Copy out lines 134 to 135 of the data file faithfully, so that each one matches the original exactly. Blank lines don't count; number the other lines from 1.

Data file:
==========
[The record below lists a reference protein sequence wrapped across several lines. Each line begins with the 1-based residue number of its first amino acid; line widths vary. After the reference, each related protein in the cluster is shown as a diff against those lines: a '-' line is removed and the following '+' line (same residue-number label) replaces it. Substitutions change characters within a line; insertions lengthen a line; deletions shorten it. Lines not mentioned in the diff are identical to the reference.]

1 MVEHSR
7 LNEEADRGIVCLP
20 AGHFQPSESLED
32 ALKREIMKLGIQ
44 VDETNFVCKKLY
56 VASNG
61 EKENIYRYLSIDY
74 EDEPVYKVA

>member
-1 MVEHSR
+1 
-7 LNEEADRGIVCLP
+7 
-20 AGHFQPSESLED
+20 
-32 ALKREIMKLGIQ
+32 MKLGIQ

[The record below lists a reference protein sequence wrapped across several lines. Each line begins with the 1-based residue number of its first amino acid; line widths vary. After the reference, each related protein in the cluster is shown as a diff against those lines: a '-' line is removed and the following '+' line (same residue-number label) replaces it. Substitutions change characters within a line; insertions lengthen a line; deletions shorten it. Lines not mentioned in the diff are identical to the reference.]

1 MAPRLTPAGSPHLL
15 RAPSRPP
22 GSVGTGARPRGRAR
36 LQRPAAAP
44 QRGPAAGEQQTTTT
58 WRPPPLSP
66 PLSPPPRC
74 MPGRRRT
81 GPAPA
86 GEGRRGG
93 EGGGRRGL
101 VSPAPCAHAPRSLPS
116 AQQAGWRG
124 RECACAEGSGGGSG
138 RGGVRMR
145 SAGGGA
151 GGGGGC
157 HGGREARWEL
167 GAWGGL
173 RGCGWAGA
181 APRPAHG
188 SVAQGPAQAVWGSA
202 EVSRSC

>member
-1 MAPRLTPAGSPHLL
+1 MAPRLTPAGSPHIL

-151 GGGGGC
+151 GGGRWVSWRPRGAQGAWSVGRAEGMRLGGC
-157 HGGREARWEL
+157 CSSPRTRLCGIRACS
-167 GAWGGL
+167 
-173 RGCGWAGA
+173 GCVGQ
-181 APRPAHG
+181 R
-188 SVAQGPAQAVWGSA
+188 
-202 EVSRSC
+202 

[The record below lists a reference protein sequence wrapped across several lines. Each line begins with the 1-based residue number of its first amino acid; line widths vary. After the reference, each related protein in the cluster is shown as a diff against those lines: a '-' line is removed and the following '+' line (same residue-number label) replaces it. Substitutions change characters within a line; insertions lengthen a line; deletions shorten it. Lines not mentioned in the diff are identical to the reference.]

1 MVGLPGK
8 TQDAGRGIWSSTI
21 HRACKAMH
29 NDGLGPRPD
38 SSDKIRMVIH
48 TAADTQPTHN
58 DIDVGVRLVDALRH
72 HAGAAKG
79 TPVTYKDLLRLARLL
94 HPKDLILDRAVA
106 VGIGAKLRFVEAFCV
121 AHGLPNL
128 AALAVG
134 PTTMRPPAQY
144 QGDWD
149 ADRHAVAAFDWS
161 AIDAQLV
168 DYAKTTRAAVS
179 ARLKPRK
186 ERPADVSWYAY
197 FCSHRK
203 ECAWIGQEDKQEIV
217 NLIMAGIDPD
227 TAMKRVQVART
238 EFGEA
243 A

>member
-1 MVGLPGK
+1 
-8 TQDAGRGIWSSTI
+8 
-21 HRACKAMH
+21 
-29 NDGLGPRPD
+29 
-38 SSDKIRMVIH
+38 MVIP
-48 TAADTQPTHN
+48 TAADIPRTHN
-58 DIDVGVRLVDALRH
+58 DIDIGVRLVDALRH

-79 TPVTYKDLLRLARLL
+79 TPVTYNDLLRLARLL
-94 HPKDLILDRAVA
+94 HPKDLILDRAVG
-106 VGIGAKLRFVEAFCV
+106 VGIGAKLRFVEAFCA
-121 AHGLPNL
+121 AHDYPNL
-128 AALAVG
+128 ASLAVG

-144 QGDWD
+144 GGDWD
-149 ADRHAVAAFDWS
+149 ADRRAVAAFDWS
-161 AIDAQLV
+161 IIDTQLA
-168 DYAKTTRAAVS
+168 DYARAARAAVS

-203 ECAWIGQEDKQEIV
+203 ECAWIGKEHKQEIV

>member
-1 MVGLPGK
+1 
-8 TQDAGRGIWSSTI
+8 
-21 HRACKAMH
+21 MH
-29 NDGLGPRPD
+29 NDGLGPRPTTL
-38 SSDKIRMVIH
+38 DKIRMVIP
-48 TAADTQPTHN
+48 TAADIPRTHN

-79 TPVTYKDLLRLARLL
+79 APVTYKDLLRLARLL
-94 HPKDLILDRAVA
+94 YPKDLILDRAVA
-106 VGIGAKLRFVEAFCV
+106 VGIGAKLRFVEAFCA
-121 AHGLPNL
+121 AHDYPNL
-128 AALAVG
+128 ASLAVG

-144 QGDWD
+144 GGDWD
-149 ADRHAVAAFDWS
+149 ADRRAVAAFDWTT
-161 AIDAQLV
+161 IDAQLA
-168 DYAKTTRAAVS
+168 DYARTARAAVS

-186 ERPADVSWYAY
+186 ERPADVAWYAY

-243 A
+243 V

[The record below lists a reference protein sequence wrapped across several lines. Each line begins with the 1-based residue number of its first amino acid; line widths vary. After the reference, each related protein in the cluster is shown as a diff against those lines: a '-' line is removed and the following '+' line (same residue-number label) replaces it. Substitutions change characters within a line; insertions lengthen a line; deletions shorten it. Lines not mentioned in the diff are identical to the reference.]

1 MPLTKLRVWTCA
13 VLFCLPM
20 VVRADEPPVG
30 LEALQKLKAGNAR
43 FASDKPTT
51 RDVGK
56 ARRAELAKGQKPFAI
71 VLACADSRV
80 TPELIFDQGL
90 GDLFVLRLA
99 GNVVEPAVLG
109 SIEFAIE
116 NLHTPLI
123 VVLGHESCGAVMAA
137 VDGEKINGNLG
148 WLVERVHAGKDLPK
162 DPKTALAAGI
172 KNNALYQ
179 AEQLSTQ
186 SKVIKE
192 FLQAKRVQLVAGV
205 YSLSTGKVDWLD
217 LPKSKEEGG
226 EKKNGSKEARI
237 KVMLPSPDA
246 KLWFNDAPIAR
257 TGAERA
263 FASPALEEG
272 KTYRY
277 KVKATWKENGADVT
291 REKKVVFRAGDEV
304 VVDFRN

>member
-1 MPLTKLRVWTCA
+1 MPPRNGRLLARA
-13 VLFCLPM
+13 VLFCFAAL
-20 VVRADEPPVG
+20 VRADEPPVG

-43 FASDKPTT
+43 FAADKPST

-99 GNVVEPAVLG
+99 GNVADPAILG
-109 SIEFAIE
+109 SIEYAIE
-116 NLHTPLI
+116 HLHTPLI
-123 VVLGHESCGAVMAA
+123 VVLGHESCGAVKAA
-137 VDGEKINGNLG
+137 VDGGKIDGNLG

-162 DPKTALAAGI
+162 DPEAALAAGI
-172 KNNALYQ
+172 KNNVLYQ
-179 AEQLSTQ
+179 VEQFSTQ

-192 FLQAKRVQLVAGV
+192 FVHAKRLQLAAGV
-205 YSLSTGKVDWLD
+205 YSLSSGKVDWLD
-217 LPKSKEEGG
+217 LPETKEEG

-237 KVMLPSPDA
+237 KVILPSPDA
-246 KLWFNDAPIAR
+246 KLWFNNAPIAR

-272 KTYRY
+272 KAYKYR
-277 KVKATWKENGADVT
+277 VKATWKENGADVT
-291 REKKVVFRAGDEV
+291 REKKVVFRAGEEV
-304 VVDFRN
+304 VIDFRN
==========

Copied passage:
+48 TAADIPRTHN

-79 TPVTYKDLLRLARLL